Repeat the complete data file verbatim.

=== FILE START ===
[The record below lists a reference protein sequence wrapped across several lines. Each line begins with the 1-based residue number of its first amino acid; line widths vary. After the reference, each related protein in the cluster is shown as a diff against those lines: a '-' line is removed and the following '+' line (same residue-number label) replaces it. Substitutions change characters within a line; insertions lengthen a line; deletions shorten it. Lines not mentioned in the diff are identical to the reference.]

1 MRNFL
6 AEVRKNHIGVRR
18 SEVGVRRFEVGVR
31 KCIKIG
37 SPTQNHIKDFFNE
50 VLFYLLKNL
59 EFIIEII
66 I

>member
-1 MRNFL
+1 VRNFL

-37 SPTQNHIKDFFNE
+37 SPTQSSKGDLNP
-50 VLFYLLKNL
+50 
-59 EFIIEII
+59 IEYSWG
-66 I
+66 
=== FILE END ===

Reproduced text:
[The record below lists a reference protein sequence wrapped across several lines. Each line begins with the 1-based residue number of its first amino acid; line widths vary. After the reference, each related protein in the cluster is shown as a diff against those lines: a '-' line is removed and the following '+' line (same residue-number label) replaces it. Substitutions change characters within a line; insertions lengthen a line; deletions shorten it. Lines not mentioned in the diff are identical to the reference.]

1 MRNFL
6 AEVRKNHIGVRR
18 SEVGVRRFEVGVR
31 KCIKIG
37 SPTQNHIKDFFNE
50 VLFYLLKNL
59 EFIIEII
66 I

>member
-1 MRNFL
+1 VRNFL

-37 SPTQNHIKDFFNE
+37 SPTQSSKGDLNP
-50 VLFYLLKNL
+50 
-59 EFIIEII
+59 IEYSWG
-66 I
+66 